--Misha Angrist, author of Here is a Human Being: At the Dawn of Personal Genomics

--Marshal Zeringue

Friday, March 8, 2013

Ann Patchett

Ann Patchett is the author of six novels: State of Wonder; the New York Times bestselling Run; The Patron Saint of Liars, which was a New York Times Notable Book of the Year; Taft, which won the Janet Heidinger Kafka Prize; The Magician’s Assistant; and Bel Canto, which won the PEN/Faulkner Award, the Orange Prize, the BookSense Book of the Year, and was a finalist for the National Book Critics Circle Award.

From her Q & A with Scott Eyman for the Palm Beach Post:

When we talked before, you raved about the experience of being taught by Grace Paley and Allen Gurganus, but dismissed the people at the Iowa Writer’s Workshop. Was that because they were more interested in their own writing than in their students?

No. It’s just like being at a poker game and drawing a good hand. There’s nothing wrong with Iowa. I just drew bad hands. I think it’s a great program, with plenty of terrific people. I could have drawn bad hands at Sarah Lawrence, and not had that experience. It’s chemistry. Who are the other students? What’s the mood of the teacher? And also, where are you? When I was younger, I was more capable of being taught and molded and listening. People are always asking what influenced you, and they’re not the best books I’ve ever read, they’re the books I read when I was young. I didn’t read Henry James until I was in my 40s.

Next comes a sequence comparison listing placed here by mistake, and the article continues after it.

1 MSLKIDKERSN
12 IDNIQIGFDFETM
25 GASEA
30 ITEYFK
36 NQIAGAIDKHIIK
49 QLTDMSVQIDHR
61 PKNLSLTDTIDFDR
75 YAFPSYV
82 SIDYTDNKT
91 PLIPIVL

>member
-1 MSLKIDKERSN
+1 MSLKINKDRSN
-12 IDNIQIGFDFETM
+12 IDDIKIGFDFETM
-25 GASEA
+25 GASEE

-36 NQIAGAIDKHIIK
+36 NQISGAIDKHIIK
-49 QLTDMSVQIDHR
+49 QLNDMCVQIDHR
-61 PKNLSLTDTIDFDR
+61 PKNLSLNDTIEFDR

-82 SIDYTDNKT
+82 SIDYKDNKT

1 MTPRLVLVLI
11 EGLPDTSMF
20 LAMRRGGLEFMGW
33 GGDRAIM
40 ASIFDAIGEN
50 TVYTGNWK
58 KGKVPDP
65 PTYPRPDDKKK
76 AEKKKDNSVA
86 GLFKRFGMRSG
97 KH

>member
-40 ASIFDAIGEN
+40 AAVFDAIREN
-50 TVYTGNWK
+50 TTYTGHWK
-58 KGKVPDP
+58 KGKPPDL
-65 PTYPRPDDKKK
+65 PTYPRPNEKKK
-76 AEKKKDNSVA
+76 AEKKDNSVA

I love him. There are so many things we love when we’re young that are unpalatable as we get older. You know Karl Marlantis? He and my husband went to school together. He was here recently and had just seen “Easy Rider” for the first time in 40 years. And I said, ‘Oh, God, it’s horrible,’ and he said, ‘I had no idea. It’s the worst movie I’ve ever seen, and at the time I thought it was genius.’ If you’ve met anybody over the age of 19 who likes Ayn Rand, step slowly away from them.